Gregor Craig of Skanska on mental health in construction blog

Following a visit the Construction Minister made to Skanska headquarters, I was invited to present to the CLC on the issue of mental health in the construction sector.

In our society, we are broadly aware of how life pressures can affect our mental health and wellbeing. However, when we put the construction sector under the microscope, there is a stark and concerning picture.

*1 in 6 people who work in construction have been diagnosed with a common mental health condition, while three times as many construction workers are more likely to commit suicide than in other professions. Furthermore, 89% of individuals will not disclose to their employer that they are struggling with mental illness for fear of being looked at unfavourably.

But what are the triggers that result in such poor outcomes in construction?

There are several factors, specific to our industry, which have significantly exacerbated issues around mental health, such as:

  • Frequent working away from home for long periods, away from family and friends i.e. those that our people usually rely on to listen when they have problems. The novelty of working away from home quickly disappears and can lead to loneliness and depression. Being away from a registered GP is also a practical issue which can cause “reasons” not to book an appointment.
  • At present the industry is heavily male dominated. Typically men are much less likely to speak about personal issues and also less likely to visit a doctor. In construction, we do still have a long way to go before if feels safe for our people to declare that they are struggling with a few issues if their colleagues are all men.
  • Removal of the ‘grandfather clause’ from the CSCS (Construction Skills Certification Scheme) card, means members will now need to consider (worry about?) having to achieve qualifications for certain jobs in our sector.

This is only a snap shot of the pressures that affect people in our sector and to uncover what is really affecting our workforce, we need to make employee wellbeing a priority.  The statistic that still makes the strongest impact on me is that in construction, you are 6 times more likely to die from suicide than falling from height.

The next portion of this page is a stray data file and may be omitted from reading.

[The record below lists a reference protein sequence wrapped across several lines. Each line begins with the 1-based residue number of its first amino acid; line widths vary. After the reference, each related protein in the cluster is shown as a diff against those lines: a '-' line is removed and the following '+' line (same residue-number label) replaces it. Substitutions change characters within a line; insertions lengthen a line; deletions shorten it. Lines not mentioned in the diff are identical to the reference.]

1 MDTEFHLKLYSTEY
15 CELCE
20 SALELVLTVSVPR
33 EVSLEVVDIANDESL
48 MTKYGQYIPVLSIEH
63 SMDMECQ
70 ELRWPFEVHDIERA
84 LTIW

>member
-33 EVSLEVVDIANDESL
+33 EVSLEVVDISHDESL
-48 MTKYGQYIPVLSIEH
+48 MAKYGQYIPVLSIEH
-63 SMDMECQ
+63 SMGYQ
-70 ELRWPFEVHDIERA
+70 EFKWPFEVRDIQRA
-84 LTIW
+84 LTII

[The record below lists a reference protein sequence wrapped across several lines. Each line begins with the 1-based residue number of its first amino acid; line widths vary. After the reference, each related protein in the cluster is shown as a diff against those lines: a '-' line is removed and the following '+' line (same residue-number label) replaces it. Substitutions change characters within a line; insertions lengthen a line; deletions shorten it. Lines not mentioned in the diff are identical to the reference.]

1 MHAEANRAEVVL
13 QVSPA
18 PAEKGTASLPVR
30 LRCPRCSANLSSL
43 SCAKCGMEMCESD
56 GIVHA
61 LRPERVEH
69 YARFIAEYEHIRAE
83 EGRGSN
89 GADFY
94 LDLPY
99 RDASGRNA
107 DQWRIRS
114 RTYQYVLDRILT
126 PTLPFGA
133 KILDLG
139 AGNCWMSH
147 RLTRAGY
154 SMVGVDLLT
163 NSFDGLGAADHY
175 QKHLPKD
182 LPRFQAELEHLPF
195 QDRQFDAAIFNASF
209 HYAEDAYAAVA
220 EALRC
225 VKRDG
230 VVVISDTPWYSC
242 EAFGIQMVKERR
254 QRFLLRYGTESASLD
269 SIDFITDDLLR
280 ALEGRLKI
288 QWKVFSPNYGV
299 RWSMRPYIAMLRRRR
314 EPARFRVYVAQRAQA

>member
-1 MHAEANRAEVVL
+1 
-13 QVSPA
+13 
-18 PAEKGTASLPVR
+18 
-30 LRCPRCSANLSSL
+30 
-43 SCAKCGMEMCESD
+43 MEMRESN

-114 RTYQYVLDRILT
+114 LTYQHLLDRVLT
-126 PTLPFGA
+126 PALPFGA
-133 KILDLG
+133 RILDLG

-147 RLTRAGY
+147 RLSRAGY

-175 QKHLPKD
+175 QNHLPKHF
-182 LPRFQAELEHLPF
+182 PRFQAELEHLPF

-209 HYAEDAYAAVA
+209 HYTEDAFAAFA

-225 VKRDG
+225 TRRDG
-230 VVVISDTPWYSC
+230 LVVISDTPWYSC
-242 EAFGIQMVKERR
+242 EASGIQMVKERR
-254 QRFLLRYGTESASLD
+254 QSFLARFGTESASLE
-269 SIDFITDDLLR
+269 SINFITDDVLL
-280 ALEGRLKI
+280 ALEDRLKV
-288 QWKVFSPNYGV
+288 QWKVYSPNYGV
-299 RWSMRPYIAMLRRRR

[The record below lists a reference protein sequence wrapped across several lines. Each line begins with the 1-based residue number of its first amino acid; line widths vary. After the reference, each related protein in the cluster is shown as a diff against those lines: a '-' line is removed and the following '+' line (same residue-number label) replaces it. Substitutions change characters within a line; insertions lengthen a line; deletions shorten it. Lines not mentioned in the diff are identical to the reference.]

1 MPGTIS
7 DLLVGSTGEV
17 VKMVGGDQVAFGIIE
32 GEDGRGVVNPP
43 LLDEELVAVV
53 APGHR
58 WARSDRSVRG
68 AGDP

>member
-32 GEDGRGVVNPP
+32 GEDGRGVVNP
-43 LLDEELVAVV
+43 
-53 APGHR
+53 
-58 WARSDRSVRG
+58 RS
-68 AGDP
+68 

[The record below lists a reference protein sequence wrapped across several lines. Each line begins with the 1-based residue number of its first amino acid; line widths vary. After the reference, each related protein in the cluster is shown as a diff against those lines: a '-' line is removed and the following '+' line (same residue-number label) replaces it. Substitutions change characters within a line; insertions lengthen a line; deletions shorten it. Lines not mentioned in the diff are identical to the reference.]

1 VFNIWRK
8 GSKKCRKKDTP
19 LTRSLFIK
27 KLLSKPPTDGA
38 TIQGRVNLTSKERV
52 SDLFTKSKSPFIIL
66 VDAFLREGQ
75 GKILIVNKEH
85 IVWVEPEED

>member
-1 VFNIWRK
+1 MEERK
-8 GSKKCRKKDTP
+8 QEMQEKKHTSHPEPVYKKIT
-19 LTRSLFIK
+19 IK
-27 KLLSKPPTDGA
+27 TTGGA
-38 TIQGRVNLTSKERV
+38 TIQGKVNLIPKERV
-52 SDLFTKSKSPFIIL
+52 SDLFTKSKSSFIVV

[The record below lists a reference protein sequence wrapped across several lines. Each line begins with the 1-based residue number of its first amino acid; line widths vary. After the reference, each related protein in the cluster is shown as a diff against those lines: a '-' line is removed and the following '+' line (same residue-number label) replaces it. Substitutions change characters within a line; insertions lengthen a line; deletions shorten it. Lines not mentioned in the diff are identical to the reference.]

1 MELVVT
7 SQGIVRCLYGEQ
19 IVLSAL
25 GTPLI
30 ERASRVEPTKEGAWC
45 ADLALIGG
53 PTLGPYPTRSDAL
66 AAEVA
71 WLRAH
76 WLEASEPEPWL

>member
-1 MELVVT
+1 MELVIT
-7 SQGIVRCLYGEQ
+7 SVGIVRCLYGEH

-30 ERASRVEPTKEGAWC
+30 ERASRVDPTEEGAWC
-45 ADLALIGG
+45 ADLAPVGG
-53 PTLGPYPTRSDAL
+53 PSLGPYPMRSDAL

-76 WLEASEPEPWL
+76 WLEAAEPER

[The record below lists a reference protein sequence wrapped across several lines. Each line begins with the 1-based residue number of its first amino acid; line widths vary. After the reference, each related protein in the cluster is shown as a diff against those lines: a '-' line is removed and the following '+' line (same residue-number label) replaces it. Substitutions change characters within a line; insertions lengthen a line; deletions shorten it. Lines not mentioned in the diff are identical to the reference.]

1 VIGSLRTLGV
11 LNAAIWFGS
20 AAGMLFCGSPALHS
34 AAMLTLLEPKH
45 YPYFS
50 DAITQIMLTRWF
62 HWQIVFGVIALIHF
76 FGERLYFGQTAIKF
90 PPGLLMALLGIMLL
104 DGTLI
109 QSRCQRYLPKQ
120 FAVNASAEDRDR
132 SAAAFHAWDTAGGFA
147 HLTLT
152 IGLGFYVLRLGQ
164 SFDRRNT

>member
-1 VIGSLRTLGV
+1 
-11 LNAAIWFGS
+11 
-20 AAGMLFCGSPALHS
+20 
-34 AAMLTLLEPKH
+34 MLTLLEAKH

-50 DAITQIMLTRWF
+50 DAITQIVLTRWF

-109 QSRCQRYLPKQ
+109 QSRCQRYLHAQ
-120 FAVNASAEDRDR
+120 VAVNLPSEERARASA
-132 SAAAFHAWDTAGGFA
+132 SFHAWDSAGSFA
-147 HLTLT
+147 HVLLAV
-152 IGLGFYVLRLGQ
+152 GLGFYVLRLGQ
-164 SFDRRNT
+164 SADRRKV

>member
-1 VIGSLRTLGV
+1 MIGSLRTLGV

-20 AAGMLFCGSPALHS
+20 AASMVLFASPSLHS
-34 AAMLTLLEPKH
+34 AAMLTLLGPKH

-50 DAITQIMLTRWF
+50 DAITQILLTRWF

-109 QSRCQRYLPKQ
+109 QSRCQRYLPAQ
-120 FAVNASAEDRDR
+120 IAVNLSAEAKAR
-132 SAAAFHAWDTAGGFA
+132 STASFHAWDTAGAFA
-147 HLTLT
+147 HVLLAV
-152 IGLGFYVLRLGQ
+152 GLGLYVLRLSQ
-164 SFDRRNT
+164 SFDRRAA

Having explained the extent of the challenge that we have in our industry, I also wanted to explain the amount of progress that is now taking place and to provide some practical steps that can be taken by all. Our sector is making significant efforts to raise awareness of mental health and to signpost people to further support. The registered charity, Mates in Mind is a good example of where people working in the construction sector can get tailored help and support on mental health and wellbeing.

At Skanska, we are also making measured progress in changing people’s perceptions around mental health and, as a result, we’re seeing more people talk openly than ever before.

In 2016, I signed the ‘Time to Change’ pledge on behalf of Skanska to reduce mental health discrimination. This firmly declared our intention to make a difference and was the start of a more dedicated focus to tackle the issue within our business.

We currently have 332 Skanska employees, who are recognised as Mental Health Ambassadors, and over 1300 Skanska people have had mental health awareness training, provided by Mental Health First Aid England.

We have trained nearly 300 people in suicide awareness and have created practical and helpful support packs which are available to help individuals, teams and the business recover from sudden death or suicide.

Senior leadership is important, training is important and providing the right tools and resources is important but none of this will create the right environment for significant change without the right culture and the right values; a willingness to be open-minded, to listen before judging and to invest time in empathy.

As industry leaders, we have a duty to create the best possible working environment for everyone that works alongside us, where they’re encouraged to discuss mental health issues and get help where needed. I am pleased that our sector is now showing significant focus on this, and I’m encouraged with the supportive response provided by the CLC to a key issue for the sustainability of our people, our businesses and our sector.


Gregor Craig, President & CEO, Skanska UK

Slides from my presentation to the CLC: Making the connection about mental health

*Statistics from Construction News Mind Matters Survey

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